1. Nissan Cube

As you probably know, the Japanese car industry is full of interesting Kei Cars. They are diminutive subcompacts perfectly suited for the narrow streets of Tokyo. And one of the strangest is the Nissan Cube, which they also sold in America and Europe but with limited success.

The Cube is powered by 1.4 and 1.5-liter gasoline engines and features a strange square design with an asymmetrical rear window. The car has compact dimensions although it has plenty of room on the inside. Popular in Japan, the Cube is quite rare elsewhere.

  1. Suzuki Cappuccino

The Cappuccino is a tiny roadster consisting of aluminum with rear wheel drive, a cramped interior and a small trunk. The engine only delivers 64 HP from its 670 cc three cylinder unit. But it likes to rev thanks to weighing only 1,400 pounds. This car has a lively performance and unbelievable driving dynamics.

Suzuki produced it in a right-hand-drive configuration only, selling it in selected markets in Asia and Europe. Also, the Cappuccino is a rare car with the total production of approximately 28,000 examples.

  1. Subaru SVX

Back in the early ’90s, Subaru wanted to enter the sports car market to promote its biggest assets, the all-wheel drive and flat six engine. So, the company hired the Italdesign Company to design the sleek, modern coupe.

In 1991, the Subaru SVX debuted with strange styling and complicated side window patents. But it had sublime handling and a great performance. Under the hood was a 3.3-liter flat six that propelled this rare car from 0 to 60 in 7.3 seconds. They sold only about 14,000 in America until 1996.

  1. Toyota Will Vi

In an attempt to bring some excitement to the Kei Car class, In 2000, Toyota introduced a strange and ugly model they called the Will Vi. They sold the car on the Japanese market only. It featured a concave rear, unexpected design elements and unusual details.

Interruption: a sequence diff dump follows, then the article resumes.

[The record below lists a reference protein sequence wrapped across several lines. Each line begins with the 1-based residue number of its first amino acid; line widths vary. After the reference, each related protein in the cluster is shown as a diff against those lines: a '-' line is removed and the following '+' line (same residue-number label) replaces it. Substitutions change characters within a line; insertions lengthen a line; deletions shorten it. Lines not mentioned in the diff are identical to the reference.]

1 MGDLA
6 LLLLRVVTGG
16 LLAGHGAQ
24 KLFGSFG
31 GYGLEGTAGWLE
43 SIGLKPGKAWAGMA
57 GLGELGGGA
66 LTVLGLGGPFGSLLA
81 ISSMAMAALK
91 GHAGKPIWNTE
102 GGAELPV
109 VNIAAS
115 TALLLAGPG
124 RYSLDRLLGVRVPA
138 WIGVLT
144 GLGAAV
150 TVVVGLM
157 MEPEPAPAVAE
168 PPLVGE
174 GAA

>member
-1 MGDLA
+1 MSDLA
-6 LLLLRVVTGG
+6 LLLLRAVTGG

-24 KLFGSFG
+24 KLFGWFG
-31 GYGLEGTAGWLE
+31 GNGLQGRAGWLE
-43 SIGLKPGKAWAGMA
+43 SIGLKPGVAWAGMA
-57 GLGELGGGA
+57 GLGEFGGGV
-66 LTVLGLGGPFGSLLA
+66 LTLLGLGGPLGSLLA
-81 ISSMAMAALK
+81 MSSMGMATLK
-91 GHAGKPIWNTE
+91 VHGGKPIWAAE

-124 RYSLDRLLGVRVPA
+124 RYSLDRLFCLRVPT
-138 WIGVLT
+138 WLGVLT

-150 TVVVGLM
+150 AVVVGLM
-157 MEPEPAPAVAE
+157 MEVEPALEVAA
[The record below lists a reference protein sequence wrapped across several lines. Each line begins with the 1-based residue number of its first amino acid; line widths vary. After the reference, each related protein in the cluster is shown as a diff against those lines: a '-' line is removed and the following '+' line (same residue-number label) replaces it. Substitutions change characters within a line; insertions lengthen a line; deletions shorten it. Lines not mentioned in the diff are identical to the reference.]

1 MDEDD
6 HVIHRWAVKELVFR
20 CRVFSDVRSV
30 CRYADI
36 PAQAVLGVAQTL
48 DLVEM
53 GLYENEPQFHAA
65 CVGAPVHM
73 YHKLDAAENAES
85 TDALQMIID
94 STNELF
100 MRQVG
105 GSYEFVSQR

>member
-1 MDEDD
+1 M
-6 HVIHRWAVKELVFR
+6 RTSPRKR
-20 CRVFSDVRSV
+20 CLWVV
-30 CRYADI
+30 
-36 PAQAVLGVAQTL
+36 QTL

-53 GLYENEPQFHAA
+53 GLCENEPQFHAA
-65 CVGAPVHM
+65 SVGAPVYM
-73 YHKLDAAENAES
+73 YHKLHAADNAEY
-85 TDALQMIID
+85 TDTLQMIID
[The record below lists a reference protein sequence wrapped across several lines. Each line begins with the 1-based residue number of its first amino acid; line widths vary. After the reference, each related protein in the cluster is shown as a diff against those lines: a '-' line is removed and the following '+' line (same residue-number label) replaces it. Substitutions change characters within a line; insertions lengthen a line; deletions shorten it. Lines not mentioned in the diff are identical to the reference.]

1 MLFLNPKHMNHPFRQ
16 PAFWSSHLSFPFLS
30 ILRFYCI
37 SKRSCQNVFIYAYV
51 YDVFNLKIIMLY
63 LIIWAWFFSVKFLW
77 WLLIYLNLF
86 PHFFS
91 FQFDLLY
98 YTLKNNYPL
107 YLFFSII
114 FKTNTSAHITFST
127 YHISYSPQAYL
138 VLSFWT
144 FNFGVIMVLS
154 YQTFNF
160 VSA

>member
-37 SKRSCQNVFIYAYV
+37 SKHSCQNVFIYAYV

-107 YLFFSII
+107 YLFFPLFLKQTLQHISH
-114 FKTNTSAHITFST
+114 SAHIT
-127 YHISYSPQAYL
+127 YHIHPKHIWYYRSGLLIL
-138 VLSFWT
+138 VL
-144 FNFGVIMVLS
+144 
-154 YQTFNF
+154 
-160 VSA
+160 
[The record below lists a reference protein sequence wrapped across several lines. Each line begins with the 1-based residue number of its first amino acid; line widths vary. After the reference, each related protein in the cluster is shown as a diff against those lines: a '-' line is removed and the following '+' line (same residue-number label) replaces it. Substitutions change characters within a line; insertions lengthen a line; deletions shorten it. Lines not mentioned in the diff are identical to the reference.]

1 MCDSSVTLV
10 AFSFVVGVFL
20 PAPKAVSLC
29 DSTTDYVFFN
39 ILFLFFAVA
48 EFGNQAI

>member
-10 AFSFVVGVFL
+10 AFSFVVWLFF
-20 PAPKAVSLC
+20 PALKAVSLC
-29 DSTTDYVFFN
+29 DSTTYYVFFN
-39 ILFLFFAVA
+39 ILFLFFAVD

It came with a 1.3-liter four cylinder mated to an automatic transmission, so the performance was quite slow. The market didn’t respond well, so they discontinued the car in 2001 after selling just a few of them.

  1. Mitsuoka Viewt

As we told you before, the world of Japanese Kei Cars is crazy and the Mitsuoka Viewt is just another example. They introduced it in the early ‘90s. The Viewt is a retro-styled subcompact car they built on the Nissan Micra base.

Mitsuoka paid much attention to the details, fabricating a new front and rear end to make the Micra resemble the classic early ’60s Jaguar Mk2 sedan. However, the drivetrain was the same as in the Micra, so it meant that Viewt delivered a modest performance and top speeds.

  1. Prince Skyline Coupe

The car industry in post-war Japan was modest and concentrated on small Kei Cars. But there was one factory that produced luxury vehicles with the looks of those high priced European models. It was the Prince Motor Company.

The best and most influential model was the Skyline Sport Coupe with its sleek design, perfect stance and luxury feel. It came with a 1.9-liter four cylinder engine delivering around 100 HP. Despite its effect on the market, the price was high, so they made just a few hundred of them.

  1. Nissan Pao

Even before retro was a thing in car design, Nissan presented an influential and crazy looking compact model they called the Pao. It was for sale on the Japanese market only and all of them came in right hand drive configuration.

The design resembled the Austin Farina or Mini, but underneath the body, the Pao was an advanced car with an independent suspension and 52 HP engine. Nissan sold it for just three years between 1989 and 1991. They made over 50,000 of them.

  1. Nissan S-Cargo

Often called one of the ugliest cars ever produced, Nissan S-Cargo has a cult following, and not only in Japan, but worldwide. The reason is simply its unusual styling and design that is unique in the car world.

Nissan introduced the car in 1989. It was a highly stylized urban Kei Car delivery vehicle with modest power and dimensions, but great usability and practicality. It got its power from a 1.5-liter engine mated to a three-speed automatic gearbox. However, despite being unique and interesting, they sold only around 8,000 of them.

Which is your favorite on this list of crazy, funny and insane Japanese production cars? Be sure to get your Kei car before it becomes rarer and way more expensive.